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Ransomware has exploded in recent years, and it shows no sign of slowing down. It takes advantage of security weak points to encrypt files, hold them hostage and demand money for their return. It’s a great way for cybercriminals to make fast cash. And it can be especially effective against organisations with irreplaceable data, such as the healthcare organisations that were hit by WannaCry.

The ransomware virus or malware is delivered via phishing, or by exploiting security weaknesses in an organisation, such as software vulnerabilities, cracked passwords or unpatched remote desktop access software (RDP). It then encrypts files on the network, often targeting those that are critical to the business and displaying a ransom note. The criminals that deploy ransomware promise victims they’ll give them a key to decrypt their files after they pay. But in many cases, they don’t.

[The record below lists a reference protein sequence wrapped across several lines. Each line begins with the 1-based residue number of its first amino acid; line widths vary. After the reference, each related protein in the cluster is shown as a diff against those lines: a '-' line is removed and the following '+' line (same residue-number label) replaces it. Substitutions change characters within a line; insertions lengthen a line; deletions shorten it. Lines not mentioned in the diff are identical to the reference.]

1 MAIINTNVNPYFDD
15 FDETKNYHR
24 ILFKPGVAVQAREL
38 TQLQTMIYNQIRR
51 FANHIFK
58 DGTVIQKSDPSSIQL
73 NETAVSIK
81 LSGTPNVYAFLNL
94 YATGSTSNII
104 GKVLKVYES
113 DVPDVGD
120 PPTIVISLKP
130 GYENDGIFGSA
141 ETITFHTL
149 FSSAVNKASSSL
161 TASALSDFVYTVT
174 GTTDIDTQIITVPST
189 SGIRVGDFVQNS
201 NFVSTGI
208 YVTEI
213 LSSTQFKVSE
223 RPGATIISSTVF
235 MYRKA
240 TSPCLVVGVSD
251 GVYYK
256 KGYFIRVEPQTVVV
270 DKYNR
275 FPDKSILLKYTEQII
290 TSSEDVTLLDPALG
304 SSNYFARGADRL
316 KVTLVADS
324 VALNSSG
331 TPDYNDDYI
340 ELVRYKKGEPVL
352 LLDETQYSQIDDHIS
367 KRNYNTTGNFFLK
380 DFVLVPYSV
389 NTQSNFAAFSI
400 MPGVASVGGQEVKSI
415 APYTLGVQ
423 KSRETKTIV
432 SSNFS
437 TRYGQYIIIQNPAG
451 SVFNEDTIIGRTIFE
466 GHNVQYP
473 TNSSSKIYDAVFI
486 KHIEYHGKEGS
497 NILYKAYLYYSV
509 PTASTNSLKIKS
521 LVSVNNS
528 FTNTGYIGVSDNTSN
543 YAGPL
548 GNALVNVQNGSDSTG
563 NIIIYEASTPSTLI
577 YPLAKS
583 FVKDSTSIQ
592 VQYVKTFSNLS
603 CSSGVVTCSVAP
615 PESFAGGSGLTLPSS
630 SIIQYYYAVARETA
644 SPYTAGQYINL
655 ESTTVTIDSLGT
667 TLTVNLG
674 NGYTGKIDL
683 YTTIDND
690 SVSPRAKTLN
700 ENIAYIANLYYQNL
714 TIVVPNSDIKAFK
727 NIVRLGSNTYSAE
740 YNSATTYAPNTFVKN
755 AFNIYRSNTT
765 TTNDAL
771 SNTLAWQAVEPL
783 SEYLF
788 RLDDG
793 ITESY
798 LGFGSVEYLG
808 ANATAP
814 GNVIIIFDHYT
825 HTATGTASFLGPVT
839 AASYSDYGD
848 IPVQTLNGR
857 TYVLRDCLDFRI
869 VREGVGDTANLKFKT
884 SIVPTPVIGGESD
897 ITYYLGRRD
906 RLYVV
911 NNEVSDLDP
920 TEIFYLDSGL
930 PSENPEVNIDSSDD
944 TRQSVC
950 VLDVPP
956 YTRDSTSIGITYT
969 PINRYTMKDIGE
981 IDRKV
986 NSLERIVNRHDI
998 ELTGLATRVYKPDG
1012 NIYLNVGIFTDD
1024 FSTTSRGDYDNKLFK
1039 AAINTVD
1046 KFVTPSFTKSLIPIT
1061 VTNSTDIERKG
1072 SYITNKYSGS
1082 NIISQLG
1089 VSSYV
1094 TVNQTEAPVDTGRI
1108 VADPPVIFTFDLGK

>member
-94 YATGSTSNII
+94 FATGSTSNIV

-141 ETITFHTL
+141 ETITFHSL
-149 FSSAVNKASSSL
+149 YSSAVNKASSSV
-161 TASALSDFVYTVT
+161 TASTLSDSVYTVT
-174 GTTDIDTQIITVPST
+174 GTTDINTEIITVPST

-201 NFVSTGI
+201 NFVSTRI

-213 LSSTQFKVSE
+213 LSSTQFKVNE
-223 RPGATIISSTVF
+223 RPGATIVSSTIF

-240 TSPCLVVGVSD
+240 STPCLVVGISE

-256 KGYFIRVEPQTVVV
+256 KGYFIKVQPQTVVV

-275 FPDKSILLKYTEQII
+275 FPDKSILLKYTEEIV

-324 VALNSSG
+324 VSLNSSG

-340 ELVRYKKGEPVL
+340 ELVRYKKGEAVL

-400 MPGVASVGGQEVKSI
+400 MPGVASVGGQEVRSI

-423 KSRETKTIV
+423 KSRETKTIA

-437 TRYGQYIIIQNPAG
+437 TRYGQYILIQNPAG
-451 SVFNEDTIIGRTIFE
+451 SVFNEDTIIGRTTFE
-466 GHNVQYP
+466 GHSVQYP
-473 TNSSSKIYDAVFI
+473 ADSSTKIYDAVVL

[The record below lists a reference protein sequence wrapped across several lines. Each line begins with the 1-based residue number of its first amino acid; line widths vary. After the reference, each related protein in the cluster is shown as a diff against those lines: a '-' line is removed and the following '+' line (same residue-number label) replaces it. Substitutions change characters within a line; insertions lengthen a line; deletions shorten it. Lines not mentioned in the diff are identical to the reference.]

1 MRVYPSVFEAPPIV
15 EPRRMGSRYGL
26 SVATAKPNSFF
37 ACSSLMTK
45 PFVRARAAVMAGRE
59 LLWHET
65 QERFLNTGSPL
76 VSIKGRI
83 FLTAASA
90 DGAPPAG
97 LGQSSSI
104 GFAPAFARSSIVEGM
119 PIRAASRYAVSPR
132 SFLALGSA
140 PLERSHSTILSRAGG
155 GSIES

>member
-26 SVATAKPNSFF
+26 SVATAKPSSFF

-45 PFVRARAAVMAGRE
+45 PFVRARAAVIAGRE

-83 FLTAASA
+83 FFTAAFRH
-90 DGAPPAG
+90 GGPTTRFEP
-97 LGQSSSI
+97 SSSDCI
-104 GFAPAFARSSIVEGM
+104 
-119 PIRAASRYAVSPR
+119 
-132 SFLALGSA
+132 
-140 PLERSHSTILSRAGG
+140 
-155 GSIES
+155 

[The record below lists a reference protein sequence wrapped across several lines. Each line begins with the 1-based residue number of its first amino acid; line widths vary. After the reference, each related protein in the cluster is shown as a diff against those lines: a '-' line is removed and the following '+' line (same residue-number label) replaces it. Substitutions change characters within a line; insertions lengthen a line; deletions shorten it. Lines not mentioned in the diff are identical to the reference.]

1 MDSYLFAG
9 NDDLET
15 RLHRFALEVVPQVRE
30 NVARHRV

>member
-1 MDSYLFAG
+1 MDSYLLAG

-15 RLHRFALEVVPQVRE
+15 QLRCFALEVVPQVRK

Those that do provide a decryptor may only be able to unlock part of the victim’s data. And it’s not uncommon for the encryption process itself to corrupt some files beyond repair.

If you suspect an infection, start by recording details of the attack and disconnecting any devices that aren’t essential to your operations. Then, shut down the infected device by holding down its power button or unplugging it from the wall. Once you’ve isolated the infected device, apply best practices to regain control of the network. You can also use a tool like No More Ransom, a global initiative Trellix is a part of, to identify the variant and determine the most effective response.